One of the UK’s biggest charity fund managers, CCLA, has teamed up with a UN-backed investor group and the UK’s Investment Association to launch an initiative aimed at stamping out slavery from companies’ supply chains.
CCLA argues that virtually every company in the UK has connections to slavery somewhere in its operations, with more than $18bn (£14bn) of goods produced from forced labour imported into Britain every year.
Even though the UK’s Modern Slavery Act came into force in 2015, few companies have made significant progress on the issue, warns CCLA, which manages £10bn of investments for charities, the Church of England and local authorities.
Its three-year initiative, called “Find it, fix it, prevent it”, is backed by Principles for Responsible Investment (PRI), a UN-supported international network of investors, and Rathbone Investment Management. It will use the clout of investors to encourage UK businesses to find and help victims of slavery within their operations and supply chain. A progress report will be published every year.
Globally, around 25 million people are living in a state of forced labour, in servitude or having been trafficked, according to UN estimates. Around 130,000 are estimated to be living in the UK, working in agriculture, construction and other areas.
Last week, CCLA convened 27 fund managers, including M&G Investments and members of the Church Investors Group, to discuss the issue. CCLA is calling on the UK’s investment industry to pressure businesses to develop better policies and procedures for identifying and tackling modern slavery. It is also urging the government to force firms to improve their reporting on the issue.
Peter Hugh Smith, CCLA’s chief executive, said the fund managers were “shocked” when presented with the figures and findings on how mainstream slavery had become. He believes shareholders should be asking questions about slavery in much the same way they are scrutinising companies’ policies in relation to climate change. The initiative will initially target 25 hospitality companies such as restaurants and hotels.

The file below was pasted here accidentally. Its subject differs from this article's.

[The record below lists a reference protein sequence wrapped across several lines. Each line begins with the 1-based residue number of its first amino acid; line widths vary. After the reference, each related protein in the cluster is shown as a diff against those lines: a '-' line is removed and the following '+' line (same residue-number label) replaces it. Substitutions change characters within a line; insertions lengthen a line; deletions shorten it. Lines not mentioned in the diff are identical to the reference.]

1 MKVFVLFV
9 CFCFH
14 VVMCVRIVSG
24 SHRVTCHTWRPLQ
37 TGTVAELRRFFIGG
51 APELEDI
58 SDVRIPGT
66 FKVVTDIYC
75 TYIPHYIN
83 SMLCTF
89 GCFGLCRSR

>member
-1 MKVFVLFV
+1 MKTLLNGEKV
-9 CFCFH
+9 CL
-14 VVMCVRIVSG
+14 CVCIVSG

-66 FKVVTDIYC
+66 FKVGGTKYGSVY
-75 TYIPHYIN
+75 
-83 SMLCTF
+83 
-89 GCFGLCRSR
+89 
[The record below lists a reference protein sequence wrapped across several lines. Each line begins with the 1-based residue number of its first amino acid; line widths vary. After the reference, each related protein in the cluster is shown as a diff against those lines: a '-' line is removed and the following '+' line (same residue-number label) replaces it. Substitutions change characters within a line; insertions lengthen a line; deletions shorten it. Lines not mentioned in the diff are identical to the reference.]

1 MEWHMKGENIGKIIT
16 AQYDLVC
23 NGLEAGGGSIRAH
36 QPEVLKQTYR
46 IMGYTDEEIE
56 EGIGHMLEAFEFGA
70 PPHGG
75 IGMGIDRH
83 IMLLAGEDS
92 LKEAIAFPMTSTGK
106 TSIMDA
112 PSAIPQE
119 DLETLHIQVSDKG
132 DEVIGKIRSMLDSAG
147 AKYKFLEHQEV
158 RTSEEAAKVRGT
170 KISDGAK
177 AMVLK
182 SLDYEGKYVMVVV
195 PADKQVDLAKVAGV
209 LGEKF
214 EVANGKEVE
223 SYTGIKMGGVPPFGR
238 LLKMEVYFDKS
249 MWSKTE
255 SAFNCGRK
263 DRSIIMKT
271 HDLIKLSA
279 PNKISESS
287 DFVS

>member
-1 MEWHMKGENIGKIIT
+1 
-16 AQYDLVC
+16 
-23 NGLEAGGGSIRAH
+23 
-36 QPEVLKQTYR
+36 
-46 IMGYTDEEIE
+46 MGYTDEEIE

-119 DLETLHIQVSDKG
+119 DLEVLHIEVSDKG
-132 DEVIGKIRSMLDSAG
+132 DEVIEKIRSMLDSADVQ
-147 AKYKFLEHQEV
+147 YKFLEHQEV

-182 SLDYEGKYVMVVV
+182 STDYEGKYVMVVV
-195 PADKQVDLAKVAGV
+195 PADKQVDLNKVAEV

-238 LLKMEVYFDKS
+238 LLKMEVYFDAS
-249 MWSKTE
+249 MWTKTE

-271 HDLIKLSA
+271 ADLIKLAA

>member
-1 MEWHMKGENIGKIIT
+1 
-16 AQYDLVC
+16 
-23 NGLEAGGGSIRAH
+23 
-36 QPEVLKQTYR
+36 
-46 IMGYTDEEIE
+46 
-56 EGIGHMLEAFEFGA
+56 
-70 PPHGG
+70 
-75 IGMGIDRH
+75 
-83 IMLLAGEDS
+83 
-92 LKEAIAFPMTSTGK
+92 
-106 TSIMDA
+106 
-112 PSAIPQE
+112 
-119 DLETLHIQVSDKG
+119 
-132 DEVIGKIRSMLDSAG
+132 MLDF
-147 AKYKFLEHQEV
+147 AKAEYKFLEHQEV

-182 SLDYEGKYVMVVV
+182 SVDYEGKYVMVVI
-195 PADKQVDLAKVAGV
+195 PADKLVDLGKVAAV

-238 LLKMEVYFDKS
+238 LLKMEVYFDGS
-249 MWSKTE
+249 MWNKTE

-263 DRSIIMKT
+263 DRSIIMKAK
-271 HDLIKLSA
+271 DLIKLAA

He said consumers must also play their part and be vigilant, for example “when they get their car washed or when they go to a nail bar – these are areas where slavery happens in this country”.
The Modern Slavery Act requires UK companies of a certain size to report annually on what action they have taken in their operations and in supply chains. Last year only a cluster of FTSE 100 companies stood out with their reporting, and the average score was 31%, according to the Business and Human Rights Resource Centre.
Chris Cummings, chief executive of the Investment Association, said: “The investment management industry has the power to shine a light on companies and improve their practices. As investors, we want to invest in well-run companies and we welcome this new initiative, which aims to stamp out slavery and support its victims.”
The programme will be overseen by an advisory committee chaired by Hugh Smith that includes representatives from the association, PRI, the Business and Human Rights Resource Centre and the University of Nottingham’s Rights Lab.